A group of courageous runners braved snow and freezing temperatures this week for the Antarctic Ice Marathon, won by Ireland's Sean Tobin who organisers said clocked a record time on the continent.

The event, the 17th of its kind, took place on Wednesday at Union Glacier, with more than 60 competitors from 20 nations taking part.

Organisers describe it as "the southernmost marathon on Earth".

The 28-year-old Co Tipperary runner, who has won Irish national titles over 1,500m and 10,000m, ran the traditional marathon distance of 42.195 kilometres in 2:53.33.

"You just sink (into the snow)... One turn I took, I just went completely legless and hit the ground. I was trying to getup and go again," he said after finishing.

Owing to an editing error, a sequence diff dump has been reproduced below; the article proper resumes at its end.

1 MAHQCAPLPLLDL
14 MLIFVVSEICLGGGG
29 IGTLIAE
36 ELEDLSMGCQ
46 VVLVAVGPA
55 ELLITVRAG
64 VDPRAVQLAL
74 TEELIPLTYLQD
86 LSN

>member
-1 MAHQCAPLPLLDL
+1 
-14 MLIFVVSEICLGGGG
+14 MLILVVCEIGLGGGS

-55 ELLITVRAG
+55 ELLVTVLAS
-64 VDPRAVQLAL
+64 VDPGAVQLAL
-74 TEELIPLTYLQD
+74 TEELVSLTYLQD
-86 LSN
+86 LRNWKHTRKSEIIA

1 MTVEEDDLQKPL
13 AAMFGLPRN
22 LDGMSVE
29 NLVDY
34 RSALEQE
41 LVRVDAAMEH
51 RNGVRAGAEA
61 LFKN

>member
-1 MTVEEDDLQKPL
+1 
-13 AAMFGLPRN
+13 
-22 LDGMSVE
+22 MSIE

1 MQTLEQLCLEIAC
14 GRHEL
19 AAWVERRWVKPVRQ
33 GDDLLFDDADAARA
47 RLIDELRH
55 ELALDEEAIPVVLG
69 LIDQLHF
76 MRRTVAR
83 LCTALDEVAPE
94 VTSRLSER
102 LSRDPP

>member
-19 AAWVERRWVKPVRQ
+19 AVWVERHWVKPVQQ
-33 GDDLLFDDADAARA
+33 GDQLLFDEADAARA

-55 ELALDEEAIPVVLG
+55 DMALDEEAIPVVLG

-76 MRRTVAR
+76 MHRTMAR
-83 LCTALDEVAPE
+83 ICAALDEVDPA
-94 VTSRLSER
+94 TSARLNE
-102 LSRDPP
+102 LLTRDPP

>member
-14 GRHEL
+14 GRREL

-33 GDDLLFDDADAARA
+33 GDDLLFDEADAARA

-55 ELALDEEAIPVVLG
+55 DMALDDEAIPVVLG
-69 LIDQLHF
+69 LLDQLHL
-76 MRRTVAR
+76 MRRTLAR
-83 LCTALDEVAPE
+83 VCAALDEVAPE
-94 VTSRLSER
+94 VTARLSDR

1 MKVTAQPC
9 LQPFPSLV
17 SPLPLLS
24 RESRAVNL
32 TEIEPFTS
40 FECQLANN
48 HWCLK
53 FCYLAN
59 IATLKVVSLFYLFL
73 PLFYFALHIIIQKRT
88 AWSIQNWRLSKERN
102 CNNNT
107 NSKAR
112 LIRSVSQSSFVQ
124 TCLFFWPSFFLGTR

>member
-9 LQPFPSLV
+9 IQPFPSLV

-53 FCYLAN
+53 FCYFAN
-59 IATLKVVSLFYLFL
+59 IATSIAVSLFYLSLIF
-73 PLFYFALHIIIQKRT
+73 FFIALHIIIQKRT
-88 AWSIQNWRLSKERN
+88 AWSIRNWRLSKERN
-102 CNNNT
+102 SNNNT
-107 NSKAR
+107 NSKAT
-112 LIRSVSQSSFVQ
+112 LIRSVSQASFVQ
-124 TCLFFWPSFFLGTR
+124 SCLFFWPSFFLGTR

"I had to go deep inside myself (to complete the course)."

Race director Richard Donovan - himself an Irish ultra runner - said Tobin had recorded "the fastest marathon ever run in Antarctica".

"I've never seen anything like it, to be able to run that fast in these kind of conditions," he said.

"It's like running in sand... You can't really get a spring off it."

Becca Pizzi, from the United States, won the women's race with a time of 4:24.15.